Korean fried chicken, enough said.
Golden crunchy batter that shatters all over the table like confetti as I take my first bite, the first taste of a little hint of sweet soy and wasabi dressing touches the tongue leaving a tingling heat sensation, a sigh of hot steam releases from the piping hot, juicy chicken meat within; for those who wearing glasses, they will be fogging up by now and everything around you seems like a delirious blur because we are now in a new KFC heaven at The Sparrow’s Mill.
The Sparrow’s Mill is the new kid on the KFC block, just around the corner from NaruOne. Despite this restaurant has only been opened less than a month, but punters should be familiar with the menu as words got out that this is indeed a sister restaurant to the Red Pepper at Strathfield Sports Club.
My attempt of trying to make a booking at this restaurants for our party of six proven to be challenging and failed as the lady behind the phone can hardly speak English. I eventually figured out that she was trying to warn me to come in early because usually there will be a 20 minutes wait on a Friday night. From that, I assume there is no booking at this restaurant and just have to rock up early.
We aim to be at the restaurant by 6pm and it is already packed. The staffs managed to usher a couple who already seated to a smaller table at the front so they can push all tables together at the back to squeeze us in. It is hectic inside, noisy chatters, staffs are flustered trying to feed the hungry masses, almost every table is devouring a full plate of fried chickens.
Most people are here for the fried chicken, we waste no time to put our orders in as there is a 20-30 minutes wait for the fried chicken as the kitchen is slammed with back orders.
As we are about to order some beer to wash down them fried chicken, sadly to be informed that alcohol is not available. I hope is only temporary, perhaps the restaurant is still new and they are still waiting for the alcohol license to get approved. For now, is alcohol free zone. (Update: As ChocolateSuze mentioned, alcohol is actually available on the menu and comes in bottle, but just not in large keg.)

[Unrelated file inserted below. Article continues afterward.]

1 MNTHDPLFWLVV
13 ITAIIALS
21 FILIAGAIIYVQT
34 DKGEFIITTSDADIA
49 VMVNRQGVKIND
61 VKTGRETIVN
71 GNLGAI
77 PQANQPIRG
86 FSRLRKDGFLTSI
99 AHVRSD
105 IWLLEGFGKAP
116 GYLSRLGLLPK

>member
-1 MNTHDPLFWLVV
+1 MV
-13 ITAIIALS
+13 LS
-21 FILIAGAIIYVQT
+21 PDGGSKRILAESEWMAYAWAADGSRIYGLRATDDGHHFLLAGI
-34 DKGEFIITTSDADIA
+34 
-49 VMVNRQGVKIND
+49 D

It doesn’t take long before our table is fully covered in dishes, but chicken will have to wait a little longer. We dig in the pajeon seafood pancake with glee, the thick pancake is studded with big chunks of fresh prawns, mussels and calamari among the shredded onion, carrot and shallots. I do love the caramelised crispy edges on the pancake albeit it can do a little longer on the grill as it is still doughy at parts.
Watch out as the bibimbap is served in dolsot, a hot stone pot that is still sizzling away and keeps the dish warm for a long time. This rice dish is always a pretty sight with an array of toppings neatly arranged around the bowl and topped with a gooey yolk in the middle. A saucer of gochujang hot sauce is served on the side, so one can add as much or as a little of the sauce to the dish according to one’s preference. It takes some skill to give the dish a thorough mix so you get a bit of everything on each mouthful, bean sprout, carrot, cucumber, shiitake mushroom, green leaf, slices of beef and some crusty rice from the bottom of the bowl.
“Make space, fried chicken is here!” Our table immediately has an empty spot for a massive plate of glorious Korean Fried Chicken. The spring onion chicken is still my favourite, golden pieces of fried chicken from a whole chook is stacked high then crowned with an afro of spring onion curls.
I simply can’t ignore the fact that even the soy and wasabi dressing is drizzled over the chicken strategically, only a few pieces are coated in the dressing while the remaining pieces stay crunchy. Because soggy fried chicken makes me sad. You can always dunk your chicken into the pool of sauce at the bottom of the plate if need be. A little bowl of pickled vegetables as palate cleanser before you dive in for another piece.
I personally would prefer the spicy fried chicken over the soy sauce and garlic, but our party is not so keen on spicy food and think the spicy version is always too hot from experience. The chicken is well coated in soy dressing, hence is a little less crunchy than other version, nevertheless it sure still makes you finger licking good.
And then, the new hybrid – the snow cheese chicken. “Snow on the branches” as poetically as it may sound on the menu, them fried chicken sure heavily coated in a thick layer of powdery yellow cheesy snow powder. Some claims it tasted like Twisties, it has the sweetness of Bokkeun Konggaru, roasted soybean powder commonly used in Korean dessert and the salty flavour of manufactured cheesy powder like those on Cheezels.
I don’t mind it, but my now cholesterol-coated heart still craving for another piece of those crunchy spring onion chicken.
Words already got out fast, as we walk out of the restaurant, there is already a line of patrons waiting outside patiently, hoping to get a taste of those deep, deep fried chicken.
As far as Korean Fried Chicken goes, NaruOne’s still reign supreme for me. However, their 90 minutes limit eating time put me off and I don’t have the urge to go back in a hurry. No doubt The Sparrow’s Mill grabs the opportunity of the spillover customers for being just around the corner. Alternatively, there is always Arisun comes to the rescue and wash down with giant keg of beer!
The Sparrow’s Mill
Shop 3, 116-120 Liverpool Street, Sydney
Tel: +61 (02) 9264 7109
Monday to Friday 11.30am – 12 midnight
Saturday and public holidays 12pm – 11pm
Other Korean Fried Chicken hot spots in Sydney: